As expected, Salon Adrian began receiving electricity invoices.[18] Its energy bills averaged $500-$600 per month.[19] Sometimes, though, the bills would range from $600-$700 per month, far higher than Salon Adrian paid at another location it operated.[20] In response, Salon Adrian began to "tak[e] on additional debt to purchase state of the art high efficiency lightbulbs and other products."[21] It also upgraded to energy-efficient appliances.[22] Nothing helped. Salon Adrian's bills continued to average $600 per month.[23]

         Concurrently, CBL Defendants had a contract with non-party Valquest, an energy audit company.[24] Valquest provided CBL Defendants and its tenants with energy surveys. According to Salon Adrian, the surveys project energy costs or substantiate CBL Defendants' billed energy costs.[25] Salon Adrian says the CBL Defendants directed Valquest to inflate its electricity costs in its projections or audits and that CBL Defendants reaped the profits.[26]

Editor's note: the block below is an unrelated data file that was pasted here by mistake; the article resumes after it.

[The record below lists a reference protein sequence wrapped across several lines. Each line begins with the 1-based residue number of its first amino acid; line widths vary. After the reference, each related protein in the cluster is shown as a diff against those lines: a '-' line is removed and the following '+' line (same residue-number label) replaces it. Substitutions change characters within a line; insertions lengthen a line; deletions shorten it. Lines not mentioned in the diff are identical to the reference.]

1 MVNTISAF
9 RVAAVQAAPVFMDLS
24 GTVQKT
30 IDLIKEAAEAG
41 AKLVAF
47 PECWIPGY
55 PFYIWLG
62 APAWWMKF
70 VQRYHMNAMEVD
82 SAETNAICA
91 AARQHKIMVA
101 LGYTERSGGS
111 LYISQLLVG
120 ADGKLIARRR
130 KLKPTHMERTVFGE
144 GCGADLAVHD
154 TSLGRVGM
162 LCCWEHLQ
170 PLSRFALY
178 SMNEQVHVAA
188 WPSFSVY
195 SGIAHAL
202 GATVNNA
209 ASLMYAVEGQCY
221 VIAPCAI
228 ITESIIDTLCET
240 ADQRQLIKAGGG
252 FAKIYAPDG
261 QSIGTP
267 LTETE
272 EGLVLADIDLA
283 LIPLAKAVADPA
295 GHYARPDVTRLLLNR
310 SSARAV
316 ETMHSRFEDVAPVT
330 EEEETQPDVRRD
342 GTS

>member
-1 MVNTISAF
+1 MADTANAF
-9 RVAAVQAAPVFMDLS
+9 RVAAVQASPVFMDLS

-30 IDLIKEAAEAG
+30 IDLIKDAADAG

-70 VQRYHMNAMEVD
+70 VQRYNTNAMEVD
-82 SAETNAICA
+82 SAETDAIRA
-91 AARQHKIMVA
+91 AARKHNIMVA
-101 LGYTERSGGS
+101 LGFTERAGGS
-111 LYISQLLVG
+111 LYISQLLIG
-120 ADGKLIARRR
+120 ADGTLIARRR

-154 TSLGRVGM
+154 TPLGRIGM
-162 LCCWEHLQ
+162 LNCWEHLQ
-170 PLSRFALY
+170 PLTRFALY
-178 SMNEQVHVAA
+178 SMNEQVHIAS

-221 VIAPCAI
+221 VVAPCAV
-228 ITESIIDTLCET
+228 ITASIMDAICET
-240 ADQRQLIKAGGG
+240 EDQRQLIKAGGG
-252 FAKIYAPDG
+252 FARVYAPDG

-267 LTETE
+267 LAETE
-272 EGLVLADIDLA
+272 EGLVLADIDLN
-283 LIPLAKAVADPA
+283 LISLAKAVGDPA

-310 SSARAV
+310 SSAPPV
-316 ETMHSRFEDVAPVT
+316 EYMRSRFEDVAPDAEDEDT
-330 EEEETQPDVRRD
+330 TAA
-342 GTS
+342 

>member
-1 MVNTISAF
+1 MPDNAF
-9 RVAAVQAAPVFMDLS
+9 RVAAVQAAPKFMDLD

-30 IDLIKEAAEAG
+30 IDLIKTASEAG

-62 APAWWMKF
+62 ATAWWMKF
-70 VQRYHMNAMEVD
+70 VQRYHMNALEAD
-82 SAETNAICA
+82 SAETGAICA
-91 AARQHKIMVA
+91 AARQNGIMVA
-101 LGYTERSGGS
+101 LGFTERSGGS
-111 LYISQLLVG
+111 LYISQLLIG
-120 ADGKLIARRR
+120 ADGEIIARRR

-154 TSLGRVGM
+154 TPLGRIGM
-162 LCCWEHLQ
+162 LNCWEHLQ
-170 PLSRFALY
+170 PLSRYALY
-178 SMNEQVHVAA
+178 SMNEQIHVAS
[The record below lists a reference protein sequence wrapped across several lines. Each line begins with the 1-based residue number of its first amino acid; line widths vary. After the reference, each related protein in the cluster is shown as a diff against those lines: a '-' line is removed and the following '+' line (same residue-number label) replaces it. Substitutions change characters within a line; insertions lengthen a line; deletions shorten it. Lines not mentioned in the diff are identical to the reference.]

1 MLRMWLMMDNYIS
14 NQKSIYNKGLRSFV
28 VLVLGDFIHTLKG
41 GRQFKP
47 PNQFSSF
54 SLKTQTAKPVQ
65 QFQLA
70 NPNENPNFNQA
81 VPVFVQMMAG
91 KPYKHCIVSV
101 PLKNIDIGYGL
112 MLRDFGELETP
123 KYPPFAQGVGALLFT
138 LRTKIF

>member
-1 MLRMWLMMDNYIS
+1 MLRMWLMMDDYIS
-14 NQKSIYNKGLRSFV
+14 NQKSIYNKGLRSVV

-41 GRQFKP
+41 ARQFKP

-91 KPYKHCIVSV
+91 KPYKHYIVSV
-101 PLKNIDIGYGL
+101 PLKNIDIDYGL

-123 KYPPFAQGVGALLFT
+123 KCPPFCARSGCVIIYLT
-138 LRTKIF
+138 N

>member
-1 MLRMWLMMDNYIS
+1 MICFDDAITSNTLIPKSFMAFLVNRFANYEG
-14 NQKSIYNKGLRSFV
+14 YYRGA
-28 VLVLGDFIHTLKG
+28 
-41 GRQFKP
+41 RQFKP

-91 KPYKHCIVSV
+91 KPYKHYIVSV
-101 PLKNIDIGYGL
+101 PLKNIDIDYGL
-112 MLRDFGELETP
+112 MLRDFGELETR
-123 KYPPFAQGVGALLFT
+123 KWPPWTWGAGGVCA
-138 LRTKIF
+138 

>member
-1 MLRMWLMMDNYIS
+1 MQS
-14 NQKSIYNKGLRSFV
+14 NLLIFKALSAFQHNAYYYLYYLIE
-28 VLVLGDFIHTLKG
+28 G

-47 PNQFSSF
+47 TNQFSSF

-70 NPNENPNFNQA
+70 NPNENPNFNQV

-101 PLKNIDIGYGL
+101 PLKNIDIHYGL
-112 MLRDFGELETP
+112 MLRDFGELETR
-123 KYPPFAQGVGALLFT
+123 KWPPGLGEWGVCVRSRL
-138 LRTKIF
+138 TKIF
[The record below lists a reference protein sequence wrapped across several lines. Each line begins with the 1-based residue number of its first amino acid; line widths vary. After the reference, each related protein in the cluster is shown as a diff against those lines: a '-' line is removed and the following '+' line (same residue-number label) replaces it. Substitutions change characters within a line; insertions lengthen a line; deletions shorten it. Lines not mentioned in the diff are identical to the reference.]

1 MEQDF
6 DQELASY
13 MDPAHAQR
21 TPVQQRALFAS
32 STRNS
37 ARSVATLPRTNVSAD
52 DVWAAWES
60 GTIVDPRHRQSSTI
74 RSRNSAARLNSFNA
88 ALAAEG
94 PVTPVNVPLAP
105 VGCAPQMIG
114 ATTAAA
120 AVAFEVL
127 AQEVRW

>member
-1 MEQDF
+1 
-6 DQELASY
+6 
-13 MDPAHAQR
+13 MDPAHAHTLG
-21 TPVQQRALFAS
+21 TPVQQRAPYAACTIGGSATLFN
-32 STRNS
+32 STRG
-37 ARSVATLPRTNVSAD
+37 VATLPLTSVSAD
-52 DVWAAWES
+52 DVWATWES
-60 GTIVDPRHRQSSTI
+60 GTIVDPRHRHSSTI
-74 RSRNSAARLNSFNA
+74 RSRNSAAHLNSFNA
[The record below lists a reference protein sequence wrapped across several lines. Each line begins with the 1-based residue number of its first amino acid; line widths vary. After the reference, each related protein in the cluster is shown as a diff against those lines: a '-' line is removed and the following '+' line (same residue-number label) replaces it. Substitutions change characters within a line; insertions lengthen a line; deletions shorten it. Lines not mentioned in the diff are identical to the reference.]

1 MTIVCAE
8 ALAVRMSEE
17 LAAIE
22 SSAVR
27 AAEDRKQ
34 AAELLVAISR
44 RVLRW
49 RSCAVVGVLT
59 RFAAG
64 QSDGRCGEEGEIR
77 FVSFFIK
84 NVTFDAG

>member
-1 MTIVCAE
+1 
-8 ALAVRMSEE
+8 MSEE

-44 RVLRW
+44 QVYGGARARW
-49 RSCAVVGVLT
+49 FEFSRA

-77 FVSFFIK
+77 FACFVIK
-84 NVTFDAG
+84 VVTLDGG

In 2009, Salon Adrian complained to CBL Defendants about Salon Adrian's rising electricity costs.[27] In May of that year, Valquest performed an energy audit for Salon Adrian at CBL Defendants' request in order to justify its electricity charges.[28] Salon Adrian contends that the audit results are inflated.[29]